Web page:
Has TV Advert for Commercial Property John Lewis Saved Christmas?

Posted on 13 December, 2011 by Neil Bird

Having reportedly spent between £5 and £6 million on its Christmas TV advertising campaign John Lewis must be delighted with the attention it has received. To date it has attracted over 3 million YouTube views and had acres of column inches devoted to it in the national press. The campaign has been acclaimed as everything from the advertising equivalent of The King’s Speech to a message of hope in the depths of recession. Some commentators have gone as far as to ask if the one and a half minute piece of film has saved Christmas. But is this goodwill translating into sales and is TV advertising still the most effective method of attracting consumers to a particular product or commercial property?

The Christmas TV advert is a beautifully realised piece of marketing from the Adam & Eve agency in which we see a young boy impatiently counting down the days until Christmas to the soundtrack of a 1980s Smiths song covered by vocalist Slow Moving Millie. Many viewers are happy to admit that it brings a tear to their eye but others are less easily moved. Some Smiths devotees are unhappy to see the band’s lyrics used in this way while Charlie Brooker, writing in the Guardian, reminds readers that it’s only an advert for a commercial property. “Is this really what we’ve become – a species that weeps at adverts for shops?” he asks. A spokesman for Adam & Eve says they wanted to build on the success of previous campaigns and that it’s simply a story about the joy of giving. So is it bringing joy to John Lewis this Christmas?

The John Lewis Partnership is the third largest private company in the UK recording a turnover of £8.2 billion and pre-tax profits of £431 million in 2010. It has a chain of successful commercial properties across the UK from Aberdeen to Southampton headed by the flagship Oxford Street department store. The supermarket chain Waitrose also belongs to the partnership giving it a further 259 commercial property branches nationwide.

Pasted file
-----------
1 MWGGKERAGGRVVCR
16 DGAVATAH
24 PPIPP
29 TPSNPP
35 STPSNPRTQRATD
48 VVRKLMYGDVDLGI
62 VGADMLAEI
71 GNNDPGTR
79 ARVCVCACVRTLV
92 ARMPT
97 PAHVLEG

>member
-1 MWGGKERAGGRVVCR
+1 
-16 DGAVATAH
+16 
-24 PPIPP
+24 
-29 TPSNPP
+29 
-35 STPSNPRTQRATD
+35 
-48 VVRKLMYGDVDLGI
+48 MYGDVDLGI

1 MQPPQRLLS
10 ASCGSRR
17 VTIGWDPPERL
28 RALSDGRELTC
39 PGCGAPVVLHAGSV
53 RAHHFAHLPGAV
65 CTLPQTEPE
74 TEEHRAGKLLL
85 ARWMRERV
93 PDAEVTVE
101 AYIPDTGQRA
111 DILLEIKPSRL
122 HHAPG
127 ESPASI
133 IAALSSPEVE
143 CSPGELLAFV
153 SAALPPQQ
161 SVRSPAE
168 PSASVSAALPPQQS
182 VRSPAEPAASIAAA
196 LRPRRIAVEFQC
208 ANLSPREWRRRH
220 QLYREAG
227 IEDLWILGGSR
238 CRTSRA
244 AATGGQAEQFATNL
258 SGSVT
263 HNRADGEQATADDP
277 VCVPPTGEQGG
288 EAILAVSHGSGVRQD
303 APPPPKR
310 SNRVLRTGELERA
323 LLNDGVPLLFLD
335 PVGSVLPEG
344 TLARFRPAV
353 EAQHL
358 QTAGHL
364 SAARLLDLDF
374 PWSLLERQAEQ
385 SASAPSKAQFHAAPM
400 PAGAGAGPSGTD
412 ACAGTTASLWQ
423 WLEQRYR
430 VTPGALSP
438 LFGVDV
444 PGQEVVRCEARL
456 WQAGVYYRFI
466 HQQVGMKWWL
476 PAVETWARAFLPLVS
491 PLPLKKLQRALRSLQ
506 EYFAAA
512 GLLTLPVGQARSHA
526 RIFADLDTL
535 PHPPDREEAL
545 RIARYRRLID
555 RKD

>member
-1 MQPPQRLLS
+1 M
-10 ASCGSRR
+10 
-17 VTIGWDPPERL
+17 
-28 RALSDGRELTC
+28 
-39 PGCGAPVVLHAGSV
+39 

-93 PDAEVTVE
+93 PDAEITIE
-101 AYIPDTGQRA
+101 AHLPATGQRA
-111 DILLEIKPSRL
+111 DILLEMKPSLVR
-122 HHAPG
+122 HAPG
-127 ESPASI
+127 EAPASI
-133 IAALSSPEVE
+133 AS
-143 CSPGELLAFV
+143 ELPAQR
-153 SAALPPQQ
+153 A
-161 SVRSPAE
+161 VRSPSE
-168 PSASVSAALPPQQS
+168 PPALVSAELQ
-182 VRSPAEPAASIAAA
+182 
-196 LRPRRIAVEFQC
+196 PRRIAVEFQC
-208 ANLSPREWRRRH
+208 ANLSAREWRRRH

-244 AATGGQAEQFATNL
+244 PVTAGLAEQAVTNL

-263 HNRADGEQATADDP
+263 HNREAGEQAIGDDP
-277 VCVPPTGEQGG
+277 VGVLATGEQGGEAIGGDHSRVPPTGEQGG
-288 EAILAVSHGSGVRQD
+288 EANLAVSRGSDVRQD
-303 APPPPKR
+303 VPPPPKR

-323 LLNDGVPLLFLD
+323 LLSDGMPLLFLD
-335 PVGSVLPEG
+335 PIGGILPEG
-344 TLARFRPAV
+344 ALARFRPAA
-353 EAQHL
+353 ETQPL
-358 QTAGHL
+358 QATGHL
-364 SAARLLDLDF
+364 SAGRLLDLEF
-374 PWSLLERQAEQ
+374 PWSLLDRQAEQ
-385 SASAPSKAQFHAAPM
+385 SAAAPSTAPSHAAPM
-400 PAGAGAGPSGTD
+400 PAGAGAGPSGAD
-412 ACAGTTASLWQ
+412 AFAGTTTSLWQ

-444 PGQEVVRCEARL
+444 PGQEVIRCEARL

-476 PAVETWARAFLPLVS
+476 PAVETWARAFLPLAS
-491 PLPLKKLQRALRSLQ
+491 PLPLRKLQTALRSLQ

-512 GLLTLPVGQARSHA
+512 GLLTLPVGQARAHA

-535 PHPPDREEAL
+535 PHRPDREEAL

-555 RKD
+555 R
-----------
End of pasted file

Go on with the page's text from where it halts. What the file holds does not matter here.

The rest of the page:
Sales figures from the partnership are always eagerly anticipated as they are seen by many analysts as an indicator of high street trends. In the current economic climate they are being watched carefully so the latest figures showing a 9.6% rise in year on year sales will bring some joy despite the fact that the corresponding week last year saw heavy snowfall that kept shoppers at home. John Lewis reports that in the week up to December 3 sales in its commercial properties rose by 15.1% on the previous week to reach £113.6 million. The figures also show that online sales remain strong.

A company spokesman expressed the partnership’s satisfaction with the figures and predicted more good news in the run up to Christmas. While these figures are encouraging it’s far too early to say with any certainty what impact the popular advert may have had, but in the long term, there is concern over the future of TV advertising and its ability to attract customers to a specific brand or commercial property in a rapidly changing market.

Reports from within the industry suggest that the effectiveness of TV advertising in 2010 was only a third of what it was 20 years ago despite a 40% increase in spending on campaigns. This is believed to be due to channel fragmentation and changes in lifestyle. Today the internet, social media and other distractions are all vying for our attention which has had an impact on television viewing patterns particularly among younger viewers. Consequently analysts believe that, in the long term, advertising budgets will increasingly shift towards online campaigns. In the meantime the millions of viewers who have enjoyed this year’s festive commercial can look forward to John Lewis tugging at the nation’s heartstrings again next year as television is set to remain the dominant platform for advertisers for some time to come.

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